NTPC forecast looks bleak with low water levels and skyrocketing diesel

The Jackfish power plant in Yellowknife is the backup power source for the city and surrounding area. The plant has been running consistently as low water levels prevent the primary the Snare hydro system from offering hydro power. (Travis Burke/CBC - image credit)
The Jackfish power plant in Yellowknife is the backup power source for the city and surrounding area. The plant has been running consistently as low water levels prevent the primary the Snare hydro system from offering hydro power. (Travis Burke/CBC - image credit)

What is the future of the Northwest Territories Power Corporation? With inflationary diesel prices, low water leverls, obstacles in transitioning to renewable energy and aging infrastructure some MLAs say the N.W.T. may be facing a crisis.

Cory Strang, Northwest Territories Power Corporation (NTPC) president and CEO and Caroline Wawzonek, the minister responsible for NTPC, met with MLAs on Monday to discuss the long list of challenges facing the power corp.

To start, the territory's diesel usage has grown astronomically in 2023-24.

Part of that comes from the low water levels affecting the Snare hydro system, the system that provides power to Yellowknife, Dettah and Behchokǫ̀. Water levels on the Snare are over three metres lower than average, Strang said.

The territory used around 45 million litres of diesel in 2023-24 year, nearly two thirds of which was supposed to be the backup source of energy. This is more than double what's been used in the past few years. Part of that is the result of low water levels affecting the Snare hydro system.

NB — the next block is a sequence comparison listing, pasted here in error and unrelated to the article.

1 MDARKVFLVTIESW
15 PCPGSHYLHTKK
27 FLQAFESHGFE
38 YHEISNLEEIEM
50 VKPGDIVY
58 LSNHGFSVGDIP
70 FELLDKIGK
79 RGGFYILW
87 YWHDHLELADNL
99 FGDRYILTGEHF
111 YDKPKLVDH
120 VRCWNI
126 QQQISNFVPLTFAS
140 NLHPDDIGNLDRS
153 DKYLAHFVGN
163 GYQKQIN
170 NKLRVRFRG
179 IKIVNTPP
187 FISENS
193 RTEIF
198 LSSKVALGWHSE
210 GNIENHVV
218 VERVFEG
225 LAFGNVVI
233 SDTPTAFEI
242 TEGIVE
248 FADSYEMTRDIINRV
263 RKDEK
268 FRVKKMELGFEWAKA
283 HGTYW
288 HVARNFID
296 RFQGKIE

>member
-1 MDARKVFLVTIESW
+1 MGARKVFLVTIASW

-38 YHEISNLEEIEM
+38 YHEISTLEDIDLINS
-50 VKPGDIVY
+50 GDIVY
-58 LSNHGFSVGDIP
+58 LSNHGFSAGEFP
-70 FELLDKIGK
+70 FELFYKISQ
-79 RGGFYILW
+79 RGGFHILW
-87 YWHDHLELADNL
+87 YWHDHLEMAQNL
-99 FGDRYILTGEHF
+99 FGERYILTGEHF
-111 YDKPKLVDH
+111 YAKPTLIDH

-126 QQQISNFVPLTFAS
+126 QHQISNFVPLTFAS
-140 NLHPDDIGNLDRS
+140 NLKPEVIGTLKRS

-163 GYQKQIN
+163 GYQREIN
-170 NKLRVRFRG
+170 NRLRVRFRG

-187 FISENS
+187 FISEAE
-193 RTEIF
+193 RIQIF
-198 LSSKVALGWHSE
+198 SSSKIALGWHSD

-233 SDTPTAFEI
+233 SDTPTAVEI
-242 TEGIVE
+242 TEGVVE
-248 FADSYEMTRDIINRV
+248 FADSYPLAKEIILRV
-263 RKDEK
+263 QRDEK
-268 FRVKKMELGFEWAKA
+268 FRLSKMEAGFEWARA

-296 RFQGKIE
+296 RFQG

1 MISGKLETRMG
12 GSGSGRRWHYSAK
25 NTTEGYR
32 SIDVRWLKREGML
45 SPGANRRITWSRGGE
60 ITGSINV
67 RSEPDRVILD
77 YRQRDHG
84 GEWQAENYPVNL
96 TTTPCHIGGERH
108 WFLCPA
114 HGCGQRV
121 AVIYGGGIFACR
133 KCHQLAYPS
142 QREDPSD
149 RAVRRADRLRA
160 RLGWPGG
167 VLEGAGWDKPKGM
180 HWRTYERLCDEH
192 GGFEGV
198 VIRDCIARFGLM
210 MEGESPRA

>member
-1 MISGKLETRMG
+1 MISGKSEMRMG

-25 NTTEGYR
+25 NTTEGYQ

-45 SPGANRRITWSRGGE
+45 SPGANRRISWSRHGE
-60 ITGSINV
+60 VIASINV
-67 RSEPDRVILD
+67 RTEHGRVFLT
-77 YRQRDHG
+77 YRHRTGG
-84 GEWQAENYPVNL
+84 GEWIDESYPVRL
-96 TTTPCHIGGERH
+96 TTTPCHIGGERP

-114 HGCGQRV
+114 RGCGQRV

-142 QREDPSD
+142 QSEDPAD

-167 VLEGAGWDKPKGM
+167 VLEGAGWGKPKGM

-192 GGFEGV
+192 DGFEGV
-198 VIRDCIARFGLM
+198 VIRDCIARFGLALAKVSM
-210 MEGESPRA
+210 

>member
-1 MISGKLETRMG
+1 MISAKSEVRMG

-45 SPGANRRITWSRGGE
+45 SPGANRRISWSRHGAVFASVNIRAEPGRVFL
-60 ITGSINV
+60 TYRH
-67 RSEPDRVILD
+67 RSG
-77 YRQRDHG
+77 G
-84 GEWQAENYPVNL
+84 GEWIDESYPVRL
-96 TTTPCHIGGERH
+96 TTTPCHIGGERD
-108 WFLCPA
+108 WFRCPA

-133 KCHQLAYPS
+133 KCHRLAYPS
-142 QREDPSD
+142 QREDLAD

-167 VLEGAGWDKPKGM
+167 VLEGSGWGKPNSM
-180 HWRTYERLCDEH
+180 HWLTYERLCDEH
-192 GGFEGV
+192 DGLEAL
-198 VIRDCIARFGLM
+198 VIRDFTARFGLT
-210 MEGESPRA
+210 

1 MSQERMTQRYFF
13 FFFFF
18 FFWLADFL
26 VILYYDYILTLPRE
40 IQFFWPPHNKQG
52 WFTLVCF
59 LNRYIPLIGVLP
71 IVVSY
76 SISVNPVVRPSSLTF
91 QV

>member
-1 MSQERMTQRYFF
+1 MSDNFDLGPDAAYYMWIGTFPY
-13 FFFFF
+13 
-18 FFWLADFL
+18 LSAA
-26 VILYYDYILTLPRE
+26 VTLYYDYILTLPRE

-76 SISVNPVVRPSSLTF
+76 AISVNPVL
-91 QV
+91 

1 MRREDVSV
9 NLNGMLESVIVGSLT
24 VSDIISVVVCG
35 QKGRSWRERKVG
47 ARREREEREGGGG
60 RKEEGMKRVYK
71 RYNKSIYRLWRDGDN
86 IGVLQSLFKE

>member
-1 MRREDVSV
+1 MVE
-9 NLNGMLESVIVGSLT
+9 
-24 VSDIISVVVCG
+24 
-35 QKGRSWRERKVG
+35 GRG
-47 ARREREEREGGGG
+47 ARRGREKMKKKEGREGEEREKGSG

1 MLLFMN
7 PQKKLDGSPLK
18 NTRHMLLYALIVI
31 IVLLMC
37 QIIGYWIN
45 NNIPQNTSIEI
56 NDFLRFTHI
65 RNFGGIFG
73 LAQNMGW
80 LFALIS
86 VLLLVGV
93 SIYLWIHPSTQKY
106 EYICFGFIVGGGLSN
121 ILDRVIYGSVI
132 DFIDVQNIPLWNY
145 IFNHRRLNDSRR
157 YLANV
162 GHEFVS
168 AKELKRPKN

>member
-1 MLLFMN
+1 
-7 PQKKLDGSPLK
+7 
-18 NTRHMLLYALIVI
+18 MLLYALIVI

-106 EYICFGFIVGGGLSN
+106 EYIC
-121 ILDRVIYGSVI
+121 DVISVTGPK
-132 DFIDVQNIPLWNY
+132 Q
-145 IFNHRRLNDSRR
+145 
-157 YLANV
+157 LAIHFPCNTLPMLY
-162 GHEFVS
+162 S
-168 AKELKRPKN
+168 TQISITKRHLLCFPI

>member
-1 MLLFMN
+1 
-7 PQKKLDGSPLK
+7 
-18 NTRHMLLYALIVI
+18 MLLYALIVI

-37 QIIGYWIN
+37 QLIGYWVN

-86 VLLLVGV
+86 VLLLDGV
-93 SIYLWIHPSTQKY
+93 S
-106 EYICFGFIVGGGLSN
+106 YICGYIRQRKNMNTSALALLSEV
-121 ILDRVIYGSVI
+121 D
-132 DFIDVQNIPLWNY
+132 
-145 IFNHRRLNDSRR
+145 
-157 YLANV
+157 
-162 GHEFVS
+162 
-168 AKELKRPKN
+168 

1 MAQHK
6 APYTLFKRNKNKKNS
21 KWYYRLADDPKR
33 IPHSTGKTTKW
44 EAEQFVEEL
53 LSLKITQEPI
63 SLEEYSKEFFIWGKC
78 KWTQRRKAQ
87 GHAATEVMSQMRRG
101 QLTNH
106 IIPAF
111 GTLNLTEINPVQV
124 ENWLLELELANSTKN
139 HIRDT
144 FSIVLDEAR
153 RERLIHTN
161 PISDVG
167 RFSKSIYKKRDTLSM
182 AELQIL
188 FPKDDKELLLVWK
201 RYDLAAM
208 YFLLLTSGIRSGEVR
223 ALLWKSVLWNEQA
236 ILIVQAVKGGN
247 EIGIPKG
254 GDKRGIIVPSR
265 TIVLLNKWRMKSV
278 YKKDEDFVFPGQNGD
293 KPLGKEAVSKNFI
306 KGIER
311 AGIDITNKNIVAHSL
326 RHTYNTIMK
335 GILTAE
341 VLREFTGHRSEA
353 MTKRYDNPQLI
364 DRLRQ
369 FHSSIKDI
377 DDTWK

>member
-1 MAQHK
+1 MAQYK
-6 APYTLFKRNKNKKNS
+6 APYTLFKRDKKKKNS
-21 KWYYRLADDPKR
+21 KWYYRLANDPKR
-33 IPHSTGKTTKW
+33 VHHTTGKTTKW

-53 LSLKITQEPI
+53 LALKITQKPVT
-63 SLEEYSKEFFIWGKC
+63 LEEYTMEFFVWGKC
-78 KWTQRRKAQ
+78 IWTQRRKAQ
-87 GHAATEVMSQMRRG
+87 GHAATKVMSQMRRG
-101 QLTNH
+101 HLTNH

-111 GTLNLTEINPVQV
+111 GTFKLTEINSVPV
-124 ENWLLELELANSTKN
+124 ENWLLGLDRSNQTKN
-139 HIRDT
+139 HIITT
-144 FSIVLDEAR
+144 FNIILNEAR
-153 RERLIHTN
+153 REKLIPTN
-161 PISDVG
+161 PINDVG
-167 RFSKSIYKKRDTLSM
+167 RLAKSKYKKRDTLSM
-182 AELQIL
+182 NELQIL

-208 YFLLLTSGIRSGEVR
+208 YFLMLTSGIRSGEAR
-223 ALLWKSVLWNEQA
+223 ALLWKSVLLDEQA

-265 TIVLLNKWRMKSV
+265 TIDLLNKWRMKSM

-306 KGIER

A photo of the graph in the presentation the NTPC provided for N.W.T. MLA's on Monday.
A photo of the graph in the presentation the NTPC provided for N.W.T. MLA's on Monday.

A photo of the graph in the presentation the NTPC provided for N.W.T. MLA's on Monday. The orange represents communities that rely on diesel as a primary source of power, the blue is for communities that are using diesel as a backup source. (NTPC)

In past years, hydro accounts for approximately 98 per cent of the power provided to Yellowknife and surrounding areas, but lately it's beencloser to 50 per cent. That means the Jackfish power plant in Yellowknife, a backup source of diesel, has beenoperating regularly.

Despite the low water levels, the Snare hydro system appears to continue to be NTPC's long term plan based on Wek'èezhìı Land and Water Board documents that show it's renewed its water licence for another 39 years.

Another reason for the high diesel use has been the Taltson hydro system, which serves the South Slave, undergoing construction. That makes those South Slave communities completely reliant on diesel.

Doug Prendergast, spokesperson for the NTPC, said there's no timeline for when the work on the Taltston will be completed, but said in an email their team is making progress.

What about renewable energy?

Strang said the Inuvik wind turbine, an NTPC project, is an example of a successful renewable energy project.

The wind turbines, initially slated to cost $40 million in 2017, is now expected to cost $88 million according to Prendergast.